Case Study: Advance Together, a new wave of politics
Advance Together was set up in the wake of the Grenfell tragedy, with the aim of creating a political party for people, not politicians. It wanted to address the issues facing the Royal Borough of Kensington & Chelsea by having local people represented by local people, with a new form of politics. This is how we worked with them in the run-up to the May local elections.
Kensington and Chelsea has some of the biggest disparities between rich and poor in the country;
It has the highest gap between the median and mean salaries in the country, with a £90,000 difference between the two
In Notting Dale, 34% of children live in poverty, compared to <10% in most other wards
This, combined with Grenfell, proved that something had to be done. People were fed up with the status-quo;
Recent events at the 2016 General Elections saw Jeremy Corbyn’s Labour on the march, with a 10% swing in votes from Tory to Labour and the first Labour MP sitting in the seat since its creation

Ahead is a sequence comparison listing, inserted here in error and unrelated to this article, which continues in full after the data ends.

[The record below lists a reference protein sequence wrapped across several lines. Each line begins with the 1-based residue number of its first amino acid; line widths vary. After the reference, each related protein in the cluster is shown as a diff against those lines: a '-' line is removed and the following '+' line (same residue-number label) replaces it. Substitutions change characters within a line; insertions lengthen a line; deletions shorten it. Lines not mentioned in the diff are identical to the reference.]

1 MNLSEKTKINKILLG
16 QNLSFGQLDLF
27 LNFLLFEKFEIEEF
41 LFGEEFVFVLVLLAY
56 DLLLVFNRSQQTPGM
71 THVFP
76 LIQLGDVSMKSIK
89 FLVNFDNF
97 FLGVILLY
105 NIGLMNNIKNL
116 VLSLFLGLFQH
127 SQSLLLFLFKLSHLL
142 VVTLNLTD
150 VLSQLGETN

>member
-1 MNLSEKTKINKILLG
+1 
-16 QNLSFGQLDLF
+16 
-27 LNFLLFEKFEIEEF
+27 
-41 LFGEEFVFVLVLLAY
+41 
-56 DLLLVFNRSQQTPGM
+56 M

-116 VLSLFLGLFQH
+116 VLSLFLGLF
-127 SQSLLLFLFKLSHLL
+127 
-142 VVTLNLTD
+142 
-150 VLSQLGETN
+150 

Royal Borough of Kensington & Chelsea became a battleground at Local Elections; Labour and opposition parties looked to exploit Tory weaknesses, whilst the Tories desperately sought to maintain influence
Starting from scratch, Advance had three clear objectives to measure success by:
Change the discussion around local politics: Instead of being driven purely by national issues, it wanted to bring the conversation back to local issues
Get local people engaged in the discussion and issues in the borough: Grenfell had highlighted just how out of touch the Council had become from many of the ordinary voters. Advance wanted to increase engagement with the political system especially in the poorest boroughs where turnout was under 30% in 2014
Get candidates elected into office: the initial aim was to win between 1-3 seats across the borough
WHAT WE DID IN SOCIAL
The diverse nature of Kensington and Chelsea’s different wards, combined with a limited social budget, meant that a blanket paid-for social approach wasn’t going to be possible. To make sure the right creatives were being delivered to the right wards, we: